An interview with Oren Stern on Funeral at Parc de France

Richard Raskin

How did you get the idea for this story?

The screenplay for the film was written with Resef Levi, the scriptwriter. We have been good friends since we were 12 years old. We decided to make a movie together, so... We held several meetings and started to discuss script ideas, and during this process, we remembered that while we were children we used to laugh while attending ceremonies and funerals. We decided to make film about this emotional situation and to add a little bit comedy.
Combining the climax of pain and sorrow with the climax of joy (a favorite football team that wins) gave us an interesting opportunity to develop an original dramatic situation.

Did the story evolve, change significantly from the initial concept to the final film?

The first draft of the script was much more comic and wild, but I decided to make the main character more real, so I made the story more restrained while trying to move the viewer.

How did you choose the actors for your film, both for the major and the minor roles?

The actor Shmil Ben-Ari, who plays Baruch, our hero, we chose even before we started to write. Shmil is a famous actor in Israel. In additional to Shmil, we have two other professional actors: Vivian (Baruch wife's) whom I chose after a long search and Shalom (Baruch fat friend). I saw Shalom on a local TV channel and I was aware that he is a very different person from the roles that he is usually given. I noticed that he had a great sense of comedy and perfect timing - two qualities that I think are very important in comic films.
The rest of the actors are non-professionals. Morris (Vivian's eulogist brother) was chosen for the part after I saw him at his own father's funeral. (This is a true story!) I saw him there and was very impressed by his ability to move everyone present with his speech. I knew that he is talented and was very happy that he immediately agreed to take a part in the movie. The other non-professional actors were members of my family and good friends...

How would you characterize the way in which you directed your actors?

That's a hard question for me. I think that I direct with simplicity. I explain the situation to the actor and describe his motives. The main instruction in the movie was in spite of the situation and the funny dialogues. The actors had to play the text seriously and had to believe in each word that they were saying.
Another very important thing: we didn't rehearse speaking the lines when we ran through the scenes before filming. It's very important that the actors say their lines for the first time in front of the camera. The most interesting things happen in the first take and it's a shame to waste them in a rehearsal.

How long did the shooting and the editing take?

We shot Funeral in five days and the editing took about half a year because we didn't have the possibility of editing more than one shift a week.

Funeral at Parc de France is clearly Baruch's story. Would you agree that it is easiest to engage the viewer's interest in a film if the story belongs primarily to one character, singled out from the start as having a special status in the film?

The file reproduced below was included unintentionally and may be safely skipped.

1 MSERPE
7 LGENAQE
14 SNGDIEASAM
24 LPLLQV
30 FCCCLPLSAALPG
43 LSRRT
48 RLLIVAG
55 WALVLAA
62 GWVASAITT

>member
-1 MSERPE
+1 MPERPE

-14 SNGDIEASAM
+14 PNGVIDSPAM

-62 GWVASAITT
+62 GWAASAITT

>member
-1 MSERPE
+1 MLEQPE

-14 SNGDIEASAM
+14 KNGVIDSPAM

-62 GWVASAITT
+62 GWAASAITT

I think that the best way to interest the viewer is to make him laugh and to move him as much as possible. I could distribute the screen time to several actors in an equal way and create more than one main character, but I think that there is an advantage when you focus on one character who appears in most of the scenes - a complete and complex character. In this way it is easiest for the viewer to identify with him.

Your film is a bit longer than what I would call a "short film" strictly speaking. It's more a middle length film - what the French call a "moyen métrage" and we in Scandinavia would call a "novellefilm." I imagine that a film lasting 24 min. tells its story in a way that is similar to feature film storytelling. Would you agree, or do you feel there are significant differences between the two formats, with respect to storytelling?

In every movie there is at least one character that has to change. In a feature film, there is time to create complex characters and to let them change slowly. In a short film every thing is faster and this is why you must find original ideas that can compensate for the time that you don't have.
Today we see a lot of features that are written and directed like a short film, and the reverse is also true. I think that Funeral was directed like a feature that was directed like a short film.

Is there any advice you would give to student filmmakers about to make their own first short films?

One very important thing for students making their first films is to bring something from their own lives into the story they tell, something very specific and real. Then they have the best chance of making something original.

Is there anything else you would like to tell about the making of Funeral or about your views on filmmaking?

Any director who chooses a good story, a good scriptwriter, good actors, a good photographer and editor, will definitely end up making a good film.

October 15, 2002

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